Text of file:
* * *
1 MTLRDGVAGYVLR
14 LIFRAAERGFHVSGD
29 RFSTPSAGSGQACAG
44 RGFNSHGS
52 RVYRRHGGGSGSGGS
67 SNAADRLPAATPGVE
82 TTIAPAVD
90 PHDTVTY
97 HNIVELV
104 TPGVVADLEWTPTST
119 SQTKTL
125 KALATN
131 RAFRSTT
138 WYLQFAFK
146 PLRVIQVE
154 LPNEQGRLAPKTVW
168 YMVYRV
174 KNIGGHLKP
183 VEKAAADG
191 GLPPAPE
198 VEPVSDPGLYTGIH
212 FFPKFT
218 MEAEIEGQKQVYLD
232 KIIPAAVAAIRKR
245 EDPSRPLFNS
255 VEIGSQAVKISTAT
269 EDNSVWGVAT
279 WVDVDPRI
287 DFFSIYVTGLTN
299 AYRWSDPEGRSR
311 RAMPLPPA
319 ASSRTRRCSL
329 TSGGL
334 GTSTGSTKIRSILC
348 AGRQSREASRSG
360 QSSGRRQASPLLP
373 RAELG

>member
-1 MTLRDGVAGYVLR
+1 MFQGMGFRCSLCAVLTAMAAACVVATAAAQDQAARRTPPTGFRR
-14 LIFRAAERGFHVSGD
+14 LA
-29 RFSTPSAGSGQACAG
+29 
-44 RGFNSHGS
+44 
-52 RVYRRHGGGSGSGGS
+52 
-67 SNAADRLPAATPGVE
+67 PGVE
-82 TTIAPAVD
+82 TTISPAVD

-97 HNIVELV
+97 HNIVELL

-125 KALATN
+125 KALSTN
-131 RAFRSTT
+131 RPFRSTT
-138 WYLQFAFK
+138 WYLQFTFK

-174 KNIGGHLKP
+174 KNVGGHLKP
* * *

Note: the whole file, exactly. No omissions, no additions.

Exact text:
1 MTLRDGVAGYVLR
14 LIFRAAERGFHVSGD
29 RFSTPSAGSGQACAG
44 RGFNSHGS
52 RVYRRHGGGSGSGGS
67 SNAADRLPAATPGVE
82 TTIAPAVD
90 PHDTVTY
97 HNIVELV
104 TPGVVADLEWTPTST
119 SQTKTL
125 KALATN
131 RAFRSTT
138 WYLQFAFK
146 PLRVIQVE
154 LPNEQGRLAPKTVW
168 YMVYRV
174 KNIGGHLKP
183 VEKAAADG
191 GLPPAPE
198 VEPVSDPGLYTGIH
212 FFPKFT
218 MEAEIEGQKQVYLD
232 KIIPAAVAAIRKR
245 EDPSRPLFNS
255 VEIGSQAVKISTAT
269 EDNSVWGVAT
279 WVDVDPRI
287 DFFSIYVTGLTN
299 AYRWSDPEGRSR
311 RAMPLPPA
319 ASSRTRRCSL
329 TSGGL
334 GTSTGSTKIRSILC
348 AGRQSREASRSG
360 QSSGRRQASPLLP
373 RAELG

>member
-1 MTLRDGVAGYVLR
+1 MFQGMGFRCSLCAVLTAMAAACVVATAAAQDQAARRTPPTGFRR
-14 LIFRAAERGFHVSGD
+14 LA
-29 RFSTPSAGSGQACAG
+29 
-44 RGFNSHGS
+44 
-52 RVYRRHGGGSGSGGS
+52 
-67 SNAADRLPAATPGVE
+67 PGVE
-82 TTIAPAVD
+82 TTISPAVD

-97 HNIVELV
+97 HNIVELL

-125 KALATN
+125 KALSTN
-131 RAFRSTT
+131 RPFRSTT
-138 WYLQFAFK
+138 WYLQFTFK

-174 KNIGGHLKP
+174 KNVGGHLKP